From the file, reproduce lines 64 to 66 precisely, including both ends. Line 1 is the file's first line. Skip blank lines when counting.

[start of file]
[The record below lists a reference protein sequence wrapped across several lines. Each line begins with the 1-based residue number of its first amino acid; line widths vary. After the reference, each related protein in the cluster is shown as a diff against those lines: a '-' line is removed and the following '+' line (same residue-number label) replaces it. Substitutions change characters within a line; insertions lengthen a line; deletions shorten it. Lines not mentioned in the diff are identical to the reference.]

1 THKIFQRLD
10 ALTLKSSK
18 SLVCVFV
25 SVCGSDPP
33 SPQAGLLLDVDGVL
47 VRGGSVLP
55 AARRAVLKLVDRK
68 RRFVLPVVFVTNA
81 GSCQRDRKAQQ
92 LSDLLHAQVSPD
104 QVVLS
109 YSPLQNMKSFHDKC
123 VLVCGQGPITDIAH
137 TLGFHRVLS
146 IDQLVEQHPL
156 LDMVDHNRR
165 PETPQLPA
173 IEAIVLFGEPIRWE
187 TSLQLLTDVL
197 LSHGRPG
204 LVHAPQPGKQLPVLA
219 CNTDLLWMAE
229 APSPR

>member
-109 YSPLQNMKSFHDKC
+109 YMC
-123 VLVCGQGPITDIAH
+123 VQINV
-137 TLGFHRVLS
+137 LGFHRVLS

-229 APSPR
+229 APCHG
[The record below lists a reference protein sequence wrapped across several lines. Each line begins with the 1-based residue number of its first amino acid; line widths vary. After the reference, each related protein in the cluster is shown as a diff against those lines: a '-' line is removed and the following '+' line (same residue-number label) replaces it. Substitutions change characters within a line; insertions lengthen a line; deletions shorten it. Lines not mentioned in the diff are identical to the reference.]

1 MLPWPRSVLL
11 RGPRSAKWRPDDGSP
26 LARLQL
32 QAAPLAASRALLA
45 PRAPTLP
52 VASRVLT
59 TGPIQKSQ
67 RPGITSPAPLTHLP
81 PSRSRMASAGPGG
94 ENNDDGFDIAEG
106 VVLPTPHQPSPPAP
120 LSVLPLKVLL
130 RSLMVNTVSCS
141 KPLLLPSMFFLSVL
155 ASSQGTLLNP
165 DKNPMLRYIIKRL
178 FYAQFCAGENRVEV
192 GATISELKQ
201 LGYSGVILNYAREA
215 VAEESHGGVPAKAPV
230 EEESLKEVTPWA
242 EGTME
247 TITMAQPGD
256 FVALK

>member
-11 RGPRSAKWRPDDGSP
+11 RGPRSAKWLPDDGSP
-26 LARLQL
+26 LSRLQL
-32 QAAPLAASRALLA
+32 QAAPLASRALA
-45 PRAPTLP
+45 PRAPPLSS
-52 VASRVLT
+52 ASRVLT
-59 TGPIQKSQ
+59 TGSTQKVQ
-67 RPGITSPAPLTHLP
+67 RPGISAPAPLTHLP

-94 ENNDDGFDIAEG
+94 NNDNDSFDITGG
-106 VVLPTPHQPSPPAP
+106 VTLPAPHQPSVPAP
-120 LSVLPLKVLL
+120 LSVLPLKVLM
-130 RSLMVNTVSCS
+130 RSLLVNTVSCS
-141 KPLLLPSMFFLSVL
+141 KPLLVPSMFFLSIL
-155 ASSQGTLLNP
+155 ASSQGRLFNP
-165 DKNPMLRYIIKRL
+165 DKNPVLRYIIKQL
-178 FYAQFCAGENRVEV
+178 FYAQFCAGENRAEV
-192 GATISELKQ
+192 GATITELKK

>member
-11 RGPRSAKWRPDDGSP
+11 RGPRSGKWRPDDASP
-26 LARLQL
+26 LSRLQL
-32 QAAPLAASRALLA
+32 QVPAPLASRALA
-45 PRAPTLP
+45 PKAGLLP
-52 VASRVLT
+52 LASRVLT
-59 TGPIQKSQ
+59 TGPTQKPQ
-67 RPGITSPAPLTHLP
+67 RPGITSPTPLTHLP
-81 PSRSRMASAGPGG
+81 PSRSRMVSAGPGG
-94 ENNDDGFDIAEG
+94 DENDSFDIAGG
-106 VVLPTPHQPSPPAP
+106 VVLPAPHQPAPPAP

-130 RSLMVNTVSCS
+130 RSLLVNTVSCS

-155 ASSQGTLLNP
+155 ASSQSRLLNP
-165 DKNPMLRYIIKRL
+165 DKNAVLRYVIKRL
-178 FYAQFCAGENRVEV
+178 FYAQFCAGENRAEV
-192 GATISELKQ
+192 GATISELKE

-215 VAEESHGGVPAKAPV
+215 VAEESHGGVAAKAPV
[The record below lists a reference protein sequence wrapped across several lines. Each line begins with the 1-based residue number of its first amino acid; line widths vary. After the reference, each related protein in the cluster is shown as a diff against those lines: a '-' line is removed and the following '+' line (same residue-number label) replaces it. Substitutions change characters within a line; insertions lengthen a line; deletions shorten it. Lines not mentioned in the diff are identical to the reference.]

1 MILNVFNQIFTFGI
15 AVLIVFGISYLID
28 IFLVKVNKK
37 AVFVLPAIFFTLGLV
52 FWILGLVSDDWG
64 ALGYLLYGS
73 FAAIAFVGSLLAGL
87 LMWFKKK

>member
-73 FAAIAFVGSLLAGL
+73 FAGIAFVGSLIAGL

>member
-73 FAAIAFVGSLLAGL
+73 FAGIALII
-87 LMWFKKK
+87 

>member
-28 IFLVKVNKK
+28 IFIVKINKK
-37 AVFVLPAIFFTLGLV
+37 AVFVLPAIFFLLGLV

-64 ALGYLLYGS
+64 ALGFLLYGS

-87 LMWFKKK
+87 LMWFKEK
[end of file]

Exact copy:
-32 QAAPLAASRALLA
+32 QAAPLASRALA
-45 PRAPTLP